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Tibet parliament can turn down Dalai Lama’s decision

March 18, 2011

Posted online: Tue Mar 15 2011, 02:31 hrs

Dharamsala : The Tibetan parliament-in-exile may reject the decision taken by the Dalai Lama, Tenzin Gyatso — the temporal and spiritual head of the Tibetans — to quit as political authority, according to sources close to the top leadership.

While The Tibetan parliament adjourned its proceedings on the first day of its Budget Session on Monday and announced that a detailed discussion on the spiritual head’s retirement decision would be held from Tuesday, the members of parliament are holding meetings to pursue the Dalai Lama to reconsider his decision.

Article 31 of the Charter of the Tibetans, which governs the entire Tibetan establishment, empowers parliament to “transfer all powers of Dalai Lama to a special committee” and reject his decision.

Article 31 says: “For the larger interest of the national and public, if 3/4th majority of the parliament agrees, in consultation with the Tibetan Supreme Justice Commission, all the powers of His Holiness can be transferred to the Desi Lhentsok (special committee). If there is no other option, His Holiness’ (Dalai Lama) powers can be transferred to this committee.”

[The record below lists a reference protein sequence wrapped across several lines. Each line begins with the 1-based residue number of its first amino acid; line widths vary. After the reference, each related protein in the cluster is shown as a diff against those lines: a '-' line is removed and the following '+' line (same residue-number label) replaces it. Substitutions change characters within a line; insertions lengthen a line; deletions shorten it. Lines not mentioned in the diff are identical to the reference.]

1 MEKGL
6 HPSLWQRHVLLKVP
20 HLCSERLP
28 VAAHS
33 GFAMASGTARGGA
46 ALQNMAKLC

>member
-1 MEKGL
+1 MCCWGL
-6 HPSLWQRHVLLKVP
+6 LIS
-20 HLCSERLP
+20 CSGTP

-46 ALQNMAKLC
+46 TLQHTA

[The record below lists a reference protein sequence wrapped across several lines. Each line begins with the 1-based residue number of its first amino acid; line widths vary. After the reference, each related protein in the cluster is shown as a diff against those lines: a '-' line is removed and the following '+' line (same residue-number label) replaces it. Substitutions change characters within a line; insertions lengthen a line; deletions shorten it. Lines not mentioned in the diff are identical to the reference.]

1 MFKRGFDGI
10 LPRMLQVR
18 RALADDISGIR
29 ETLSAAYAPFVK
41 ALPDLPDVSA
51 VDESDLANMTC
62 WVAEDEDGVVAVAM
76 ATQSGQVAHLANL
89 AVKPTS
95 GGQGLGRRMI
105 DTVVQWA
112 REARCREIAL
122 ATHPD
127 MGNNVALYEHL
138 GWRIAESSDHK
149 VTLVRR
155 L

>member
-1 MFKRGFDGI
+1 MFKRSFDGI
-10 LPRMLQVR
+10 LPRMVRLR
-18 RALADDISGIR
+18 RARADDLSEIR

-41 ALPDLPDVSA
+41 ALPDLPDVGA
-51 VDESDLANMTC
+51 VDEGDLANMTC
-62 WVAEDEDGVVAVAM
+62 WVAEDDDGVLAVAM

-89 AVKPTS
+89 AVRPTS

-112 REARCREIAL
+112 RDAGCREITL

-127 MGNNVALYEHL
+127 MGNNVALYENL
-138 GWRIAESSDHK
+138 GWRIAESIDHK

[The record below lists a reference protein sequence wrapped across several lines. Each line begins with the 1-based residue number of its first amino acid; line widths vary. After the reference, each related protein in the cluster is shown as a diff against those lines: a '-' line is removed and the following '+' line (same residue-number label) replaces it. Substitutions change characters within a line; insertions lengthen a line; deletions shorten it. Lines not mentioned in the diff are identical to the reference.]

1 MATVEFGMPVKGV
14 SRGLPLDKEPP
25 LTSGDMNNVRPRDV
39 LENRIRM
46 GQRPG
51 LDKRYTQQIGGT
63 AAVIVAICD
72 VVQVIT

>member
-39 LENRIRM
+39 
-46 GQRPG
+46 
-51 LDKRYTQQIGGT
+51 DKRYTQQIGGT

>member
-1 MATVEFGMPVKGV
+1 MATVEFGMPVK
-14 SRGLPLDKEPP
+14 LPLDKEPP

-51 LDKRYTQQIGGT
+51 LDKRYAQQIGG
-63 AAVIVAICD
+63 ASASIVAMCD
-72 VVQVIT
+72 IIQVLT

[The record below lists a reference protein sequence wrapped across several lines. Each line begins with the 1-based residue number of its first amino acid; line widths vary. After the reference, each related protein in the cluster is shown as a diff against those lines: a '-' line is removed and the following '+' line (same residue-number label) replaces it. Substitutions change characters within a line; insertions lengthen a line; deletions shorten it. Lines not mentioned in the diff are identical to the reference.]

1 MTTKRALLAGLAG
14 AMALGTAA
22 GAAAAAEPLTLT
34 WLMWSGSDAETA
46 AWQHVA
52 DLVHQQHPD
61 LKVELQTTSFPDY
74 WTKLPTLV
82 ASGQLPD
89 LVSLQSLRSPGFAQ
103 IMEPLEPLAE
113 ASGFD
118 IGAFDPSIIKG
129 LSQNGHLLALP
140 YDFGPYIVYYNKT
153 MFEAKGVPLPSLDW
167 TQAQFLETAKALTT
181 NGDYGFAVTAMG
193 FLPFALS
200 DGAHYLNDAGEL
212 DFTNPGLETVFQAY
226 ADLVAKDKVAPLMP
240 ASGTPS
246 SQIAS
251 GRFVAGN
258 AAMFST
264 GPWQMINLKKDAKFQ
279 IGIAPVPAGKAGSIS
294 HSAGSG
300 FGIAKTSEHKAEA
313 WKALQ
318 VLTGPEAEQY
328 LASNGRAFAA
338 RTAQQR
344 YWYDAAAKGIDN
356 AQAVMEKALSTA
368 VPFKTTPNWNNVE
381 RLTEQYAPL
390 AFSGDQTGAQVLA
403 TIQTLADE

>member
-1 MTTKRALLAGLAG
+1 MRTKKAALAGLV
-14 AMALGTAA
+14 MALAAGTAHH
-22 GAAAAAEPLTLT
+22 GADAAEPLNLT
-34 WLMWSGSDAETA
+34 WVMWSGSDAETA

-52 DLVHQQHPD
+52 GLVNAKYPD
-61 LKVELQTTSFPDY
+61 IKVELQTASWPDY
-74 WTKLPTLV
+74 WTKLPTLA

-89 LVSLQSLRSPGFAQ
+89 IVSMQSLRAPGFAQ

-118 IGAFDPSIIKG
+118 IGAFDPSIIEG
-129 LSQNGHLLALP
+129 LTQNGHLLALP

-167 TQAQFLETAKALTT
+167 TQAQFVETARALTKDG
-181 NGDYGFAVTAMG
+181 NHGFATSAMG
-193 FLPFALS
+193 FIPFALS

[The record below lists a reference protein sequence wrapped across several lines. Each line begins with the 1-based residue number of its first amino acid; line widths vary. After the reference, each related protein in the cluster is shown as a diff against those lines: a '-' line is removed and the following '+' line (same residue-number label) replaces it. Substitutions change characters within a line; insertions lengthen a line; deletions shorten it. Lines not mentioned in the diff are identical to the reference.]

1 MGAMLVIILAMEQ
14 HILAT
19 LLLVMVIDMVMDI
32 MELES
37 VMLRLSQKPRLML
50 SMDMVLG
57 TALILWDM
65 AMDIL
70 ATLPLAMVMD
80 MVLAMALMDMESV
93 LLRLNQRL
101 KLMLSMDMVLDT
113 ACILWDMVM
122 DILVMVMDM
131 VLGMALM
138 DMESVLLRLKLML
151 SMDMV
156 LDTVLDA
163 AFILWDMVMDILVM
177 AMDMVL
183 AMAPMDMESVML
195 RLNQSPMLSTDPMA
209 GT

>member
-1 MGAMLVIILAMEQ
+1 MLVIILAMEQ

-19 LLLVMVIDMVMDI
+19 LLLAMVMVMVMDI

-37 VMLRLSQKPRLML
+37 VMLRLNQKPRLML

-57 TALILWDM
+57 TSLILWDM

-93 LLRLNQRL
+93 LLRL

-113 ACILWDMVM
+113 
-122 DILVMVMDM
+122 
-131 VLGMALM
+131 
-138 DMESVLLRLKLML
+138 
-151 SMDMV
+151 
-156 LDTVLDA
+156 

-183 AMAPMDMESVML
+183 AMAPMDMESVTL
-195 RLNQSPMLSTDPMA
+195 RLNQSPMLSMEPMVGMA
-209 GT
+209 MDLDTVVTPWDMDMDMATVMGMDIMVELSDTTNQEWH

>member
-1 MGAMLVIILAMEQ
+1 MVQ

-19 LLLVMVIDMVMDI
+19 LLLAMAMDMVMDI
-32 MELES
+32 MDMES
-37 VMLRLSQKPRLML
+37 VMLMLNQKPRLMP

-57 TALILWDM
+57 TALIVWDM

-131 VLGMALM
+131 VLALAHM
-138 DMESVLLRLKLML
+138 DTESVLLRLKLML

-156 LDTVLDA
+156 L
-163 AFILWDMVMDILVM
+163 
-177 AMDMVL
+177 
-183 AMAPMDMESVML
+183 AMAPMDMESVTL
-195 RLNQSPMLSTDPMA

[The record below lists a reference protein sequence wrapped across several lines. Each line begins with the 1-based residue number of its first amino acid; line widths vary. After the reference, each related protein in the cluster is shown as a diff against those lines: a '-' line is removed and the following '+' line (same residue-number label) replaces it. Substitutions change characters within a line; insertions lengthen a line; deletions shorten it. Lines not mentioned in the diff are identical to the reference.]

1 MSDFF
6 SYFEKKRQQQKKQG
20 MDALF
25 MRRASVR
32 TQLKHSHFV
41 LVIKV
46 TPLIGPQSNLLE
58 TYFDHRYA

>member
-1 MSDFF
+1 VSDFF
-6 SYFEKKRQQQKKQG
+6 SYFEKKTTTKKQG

The special committee comprises three members, who can be elected unanimously or through election in the House. For constituting the committee, even the cabinet ministers have a right to vote, which they do not have otherwise.

It is not for the first time that the Dalai Lama has refused to continue as the political head. When he had expressed his wish to retire two decades ago, in 1991, the Tibetan Parliament had decided to remove Article 31 from the Charter. At that time, Dalai Lama was the one who insisted that Article 31 must be included in the Charter.

“If such a situation arises, Parliament can invoke Article 31 and refuse to accept His Holiness’ decision on his retirement. But, at the same time, we have to take care of his sentiments too,” says Karma Yeshi, member of parliament, Tibetan government-in-exile.

“We are the elected representatives of the people, who are not at all ready to accept His Holiness’ decision. There is nobody who can take his place. We shall be discussing this in house, but everybody will definitely vote for asking the Dalai Lama to take his decision back,” says Dawa Tsering, another MP.

“Dalai Lama is the only person who represents Tibetans inside and outside Tibet. His decision of stepping down will affect the people inside Tibet much more, than those living in exile,” says Urgen Tenzin, former MP and presently Director of the Human Rights Centre of Tibetans.

“It is definitely a very grave situation for us. It is not the question of one man’s relationship with the Tibetan Parliament. It is about the relationship of the Institution of Dalai Lama with the Tibetan government,” said Dolma Gayri, another Tibetan MP.

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